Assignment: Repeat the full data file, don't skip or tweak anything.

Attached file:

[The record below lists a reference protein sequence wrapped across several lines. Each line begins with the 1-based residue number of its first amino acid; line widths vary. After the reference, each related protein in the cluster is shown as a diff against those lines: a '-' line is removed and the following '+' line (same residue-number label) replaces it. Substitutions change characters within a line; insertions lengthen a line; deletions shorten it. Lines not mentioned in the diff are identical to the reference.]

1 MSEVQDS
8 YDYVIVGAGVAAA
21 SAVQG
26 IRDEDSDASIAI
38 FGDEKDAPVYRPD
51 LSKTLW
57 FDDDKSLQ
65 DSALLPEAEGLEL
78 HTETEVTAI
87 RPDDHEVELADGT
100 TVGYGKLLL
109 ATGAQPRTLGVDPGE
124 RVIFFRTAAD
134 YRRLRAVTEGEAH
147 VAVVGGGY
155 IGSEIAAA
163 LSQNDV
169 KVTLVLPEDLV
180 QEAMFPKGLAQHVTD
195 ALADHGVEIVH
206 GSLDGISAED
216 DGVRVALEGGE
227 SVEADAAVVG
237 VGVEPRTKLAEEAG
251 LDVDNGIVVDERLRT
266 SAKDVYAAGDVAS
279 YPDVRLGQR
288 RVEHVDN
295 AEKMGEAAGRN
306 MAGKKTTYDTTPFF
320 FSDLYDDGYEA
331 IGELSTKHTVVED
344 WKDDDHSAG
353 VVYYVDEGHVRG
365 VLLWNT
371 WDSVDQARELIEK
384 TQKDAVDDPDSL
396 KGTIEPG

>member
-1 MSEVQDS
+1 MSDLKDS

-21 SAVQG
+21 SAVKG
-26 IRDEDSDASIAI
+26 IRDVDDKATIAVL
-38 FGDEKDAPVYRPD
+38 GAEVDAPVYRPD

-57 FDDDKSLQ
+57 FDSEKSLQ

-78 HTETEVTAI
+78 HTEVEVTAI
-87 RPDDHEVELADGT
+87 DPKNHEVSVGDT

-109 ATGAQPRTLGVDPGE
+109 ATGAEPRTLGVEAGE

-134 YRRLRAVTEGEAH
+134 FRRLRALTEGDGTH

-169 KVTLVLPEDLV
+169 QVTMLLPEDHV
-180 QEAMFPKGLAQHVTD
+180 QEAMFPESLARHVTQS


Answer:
[The record below lists a reference protein sequence wrapped across several lines. Each line begins with the 1-based residue number of its first amino acid; line widths vary. After the reference, each related protein in the cluster is shown as a diff against those lines: a '-' line is removed and the following '+' line (same residue-number label) replaces it. Substitutions change characters within a line; insertions lengthen a line; deletions shorten it. Lines not mentioned in the diff are identical to the reference.]

1 MSEVQDS
8 YDYVIVGAGVAAA
21 SAVQG
26 IRDEDSDASIAI
38 FGDEKDAPVYRPD
51 LSKTLW
57 FDDDKSLQ
65 DSALLPEAEGLEL
78 HTETEVTAI
87 RPDDHEVELADGT
100 TVGYGKLLL
109 ATGAQPRTLGVDPGE
124 RVIFFRTAAD
134 YRRLRAVTEGEAH
147 VAVVGGGY
155 IGSEIAAA
163 LSQNDV
169 KVTLVLPEDLV
180 QEAMFPKGLAQHVTD
195 ALADHGVEIVH
206 GSLDGISAED
216 DGVRVALEGGE
227 SVEADAAVVG
237 VGVEPRTKLAEEAG
251 LDVDNGIVVDERLRT
266 SAKDVYAAGDVAS
279 YPDVRLGQR
288 RVEHVDN
295 AEKMGEAAGRN
306 MAGKKTTYDTTPFF
320 FSDLYDDGYEA
331 IGELSTKHTVVED
344 WKDDDHSAG
353 VVYYVDEGHVRG
365 VLLWNT
371 WDSVDQARELIEK
384 TQKDAVDDPDSL
396 KGTIEPG

>member
-1 MSEVQDS
+1 MSDLKDS

-21 SAVQG
+21 SAVKG
-26 IRDEDSDASIAI
+26 IRDVDDKATIAVL
-38 FGDEKDAPVYRPD
+38 GAEVDAPVYRPD

-57 FDDDKSLQ
+57 FDSEKSLQ

-78 HTETEVTAI
+78 HTEVEVTAI
-87 RPDDHEVELADGT
+87 DPKNHEVSVGDT

-109 ATGAQPRTLGVDPGE
+109 ATGAEPRTLGVEAGE

-134 YRRLRAVTEGEAH
+134 FRRLRALTEGDGTH

-169 KVTLVLPEDLV
+169 QVTMLLPEDHV
-180 QEAMFPKGLAQHVTD
+180 QEAMFPESLARHVTQS